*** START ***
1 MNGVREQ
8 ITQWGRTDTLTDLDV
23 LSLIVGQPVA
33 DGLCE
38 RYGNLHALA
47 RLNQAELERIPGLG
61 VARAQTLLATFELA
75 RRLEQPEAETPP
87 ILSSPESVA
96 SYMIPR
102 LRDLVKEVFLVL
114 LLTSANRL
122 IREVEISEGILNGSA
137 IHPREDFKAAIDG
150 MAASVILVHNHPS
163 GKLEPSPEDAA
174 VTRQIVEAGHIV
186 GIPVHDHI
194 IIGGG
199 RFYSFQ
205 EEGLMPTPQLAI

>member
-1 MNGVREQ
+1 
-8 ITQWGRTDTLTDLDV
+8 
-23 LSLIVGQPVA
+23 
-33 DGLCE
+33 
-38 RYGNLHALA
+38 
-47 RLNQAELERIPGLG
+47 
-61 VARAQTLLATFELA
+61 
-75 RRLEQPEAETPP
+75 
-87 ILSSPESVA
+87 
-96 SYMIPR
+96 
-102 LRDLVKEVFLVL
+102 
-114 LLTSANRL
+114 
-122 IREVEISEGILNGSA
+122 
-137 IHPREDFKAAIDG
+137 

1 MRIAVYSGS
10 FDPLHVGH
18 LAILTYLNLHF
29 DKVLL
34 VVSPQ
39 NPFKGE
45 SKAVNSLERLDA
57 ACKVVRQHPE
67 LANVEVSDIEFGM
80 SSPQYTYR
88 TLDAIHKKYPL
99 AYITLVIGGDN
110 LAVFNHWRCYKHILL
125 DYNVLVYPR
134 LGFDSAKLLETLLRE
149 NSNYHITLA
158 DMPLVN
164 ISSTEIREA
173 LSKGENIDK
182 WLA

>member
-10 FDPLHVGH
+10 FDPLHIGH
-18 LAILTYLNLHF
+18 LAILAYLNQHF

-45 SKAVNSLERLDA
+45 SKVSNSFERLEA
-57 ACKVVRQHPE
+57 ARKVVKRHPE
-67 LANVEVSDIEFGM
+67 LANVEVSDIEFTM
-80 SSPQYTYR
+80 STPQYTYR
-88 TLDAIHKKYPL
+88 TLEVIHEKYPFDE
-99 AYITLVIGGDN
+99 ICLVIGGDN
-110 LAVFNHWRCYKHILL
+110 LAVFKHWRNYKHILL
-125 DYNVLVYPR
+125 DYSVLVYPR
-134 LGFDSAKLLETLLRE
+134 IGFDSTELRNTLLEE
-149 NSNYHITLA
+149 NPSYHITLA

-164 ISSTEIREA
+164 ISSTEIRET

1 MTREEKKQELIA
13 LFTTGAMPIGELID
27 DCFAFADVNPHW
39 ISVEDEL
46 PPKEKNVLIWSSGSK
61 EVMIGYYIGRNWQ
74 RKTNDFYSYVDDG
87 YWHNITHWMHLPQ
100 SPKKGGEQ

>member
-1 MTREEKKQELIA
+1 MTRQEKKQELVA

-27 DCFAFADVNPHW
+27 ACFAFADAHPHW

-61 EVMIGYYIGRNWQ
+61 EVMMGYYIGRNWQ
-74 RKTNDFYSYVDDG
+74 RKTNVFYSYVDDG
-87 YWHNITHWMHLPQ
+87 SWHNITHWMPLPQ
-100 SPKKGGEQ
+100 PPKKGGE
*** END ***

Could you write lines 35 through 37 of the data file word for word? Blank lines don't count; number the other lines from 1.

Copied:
-61 VARAQTLLATFELA
+61 
-75 RRLEQPEAETPP